Thursday, April 15, 2010
Letters To The Editor
Participate in census:
Every 10 years the U.S. Constitution says the government must do a census. Filling in the census form is important because it’s like filling in the future.
This year is the year for the count.
The census count determines how many Congressional representatives the state gets. Accurately completing the questionnaire will help with funding for community programs, roads, schools, senior citizen centers and many other community projects. Growth and rebuilding is vital to many communities, and this is one way to make sure your community gets the funds it needs to build a better future.
Businesses use census data to help locate their factories and stores.
Due to the census count in 2000, Mississippi lost one congressional seat, going from five to four, after figures revealed that population growth could not sustain five districts.
The data gathered is broken down by states, counties and cities.
According to the U.S. Census Bureau, Mississippi’s total population in 2000 was 2,844,658. Marshall County’s population was 34,993 with Holly Springs at 7,957, Byhalia 706, and Potts Camp 494.
Dating back to 1790 and our first census count, the 2010 census will have one of the shortest questionnaires in our history with only 10 questions and should take only a few minutes to complete.
By law, all information collected in the census is kept confidential. Your responses to the questionnaire are protected by law. Census data cannot be shared with any other government agency, not even the president of the United States.
All Census Bureau employees have taken an oath to protect confidentiality and are subject to a jail term, a fine, or both, for disclosing any information that could identify a respondent or household.
Census forms were mailed in March and should be returned by April. Census forms may be picked up at the Marshall County Library, Victoria Community Center, and Byhalia Town Hall. If you have any questions, you may call the office of the county administrator at 662-252-7903.
The Marshall County Board of Supervisors urge each and every citizen to participate in this important update to ensure that Marshall County receives maximum benefit from all state and federal programs.
This is our opportunity:
This is a response from the National ASPCA. I asked them several questions as I have done in the past regarding the animal situation in Marshall County. I have written to everyone they gave as a person who would/should be involved. Every state in the union has an SPCA, but Mississippi does not – why?
This is their response to me:
“Thank you for contacting the ASPCA regarding the lack of animal control/reporting animal cruelty in your area. Animal Control Departments are designated under the authority of dozens of different Divisions depending on the state you live in. Sometimes it is its own Division, sometimes with Public Works, Environmental, Recreation and Parks, Community Service, Engineering, Public Health Department, Sheriff’s Office, or Police Departments.
Since you have a complaint about your community lacking enforcement, in general, you should communicate directly with the city. The city officials, from the mayor, city council representatives, police chief or sheriff (or all of them) need to know about the complaint, if for no other reason than to prevent such a situation from re-occurring.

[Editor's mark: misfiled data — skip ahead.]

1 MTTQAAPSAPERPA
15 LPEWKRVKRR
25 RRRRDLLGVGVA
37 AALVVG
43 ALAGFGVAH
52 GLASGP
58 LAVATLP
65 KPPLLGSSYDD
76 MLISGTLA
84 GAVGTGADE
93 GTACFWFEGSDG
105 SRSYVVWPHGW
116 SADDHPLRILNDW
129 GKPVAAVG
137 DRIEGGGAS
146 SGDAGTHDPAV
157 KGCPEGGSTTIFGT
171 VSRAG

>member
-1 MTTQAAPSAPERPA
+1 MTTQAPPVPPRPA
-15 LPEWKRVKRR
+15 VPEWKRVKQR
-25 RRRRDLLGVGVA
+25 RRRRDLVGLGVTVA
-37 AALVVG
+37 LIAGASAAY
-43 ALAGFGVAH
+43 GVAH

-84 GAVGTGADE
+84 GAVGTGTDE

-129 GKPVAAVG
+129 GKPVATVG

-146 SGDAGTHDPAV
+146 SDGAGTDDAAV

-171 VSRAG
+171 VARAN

It takes local citizen involvement to make a difference in a community. National organizations have no jurisdiction or legal power in local issues but they can and do stand by, ready and willing to offer assistance to local governments and organizations through information, networking, materials, etc. Ultimately it is the local population that must either stand up and be counted in the action for reform or remain silent. It is vital that others get involved in your efforts for the community and for your local animals. Citizens have the right to voice their concerns at public meetings of local government, especially where public money is entrusted. Sometimes it is also vital that private citizens participate in the process for changes rather than animal control employees pursuing it alone.
Read our online article: Lobbying 101.
Our founder, Henry Bergh, believed that legislation was a key component in protecting animals and preventing cruelty. On April 10, 1866, a Special Act of the New York state legislature awarded Bergh a charter to form a society for the prevention of cruelty to animals – the first such organization in the Western Hemisphere. Nine days later Bergh secured passage of the first effective anti-cruelty law – and also the right to enforce it. The ASPCA became a model for other humane organizations throughout the Americas.”
Citizens of Marshall County: This is our opportunity. Perhaps there is a citizen who is able, capable, and can afford to do some lobbying. I would help in any way I could. It takes numbers, voices, donations, etc. There are enough real cases of abuse that no one will check on. There are also cases that I would consider abuse that the law does not. I think it is inhumane to let a dog lie out in the hot sun all day, on a chain, with no shelter. He can actually get up and walk a few feet every day. Isn’t that a wonderful life?
If the owner scrambles around and throws some food and water out before someone comes to check, then the animal control considers that that animal is being taken care of. It has to stop somewhere.
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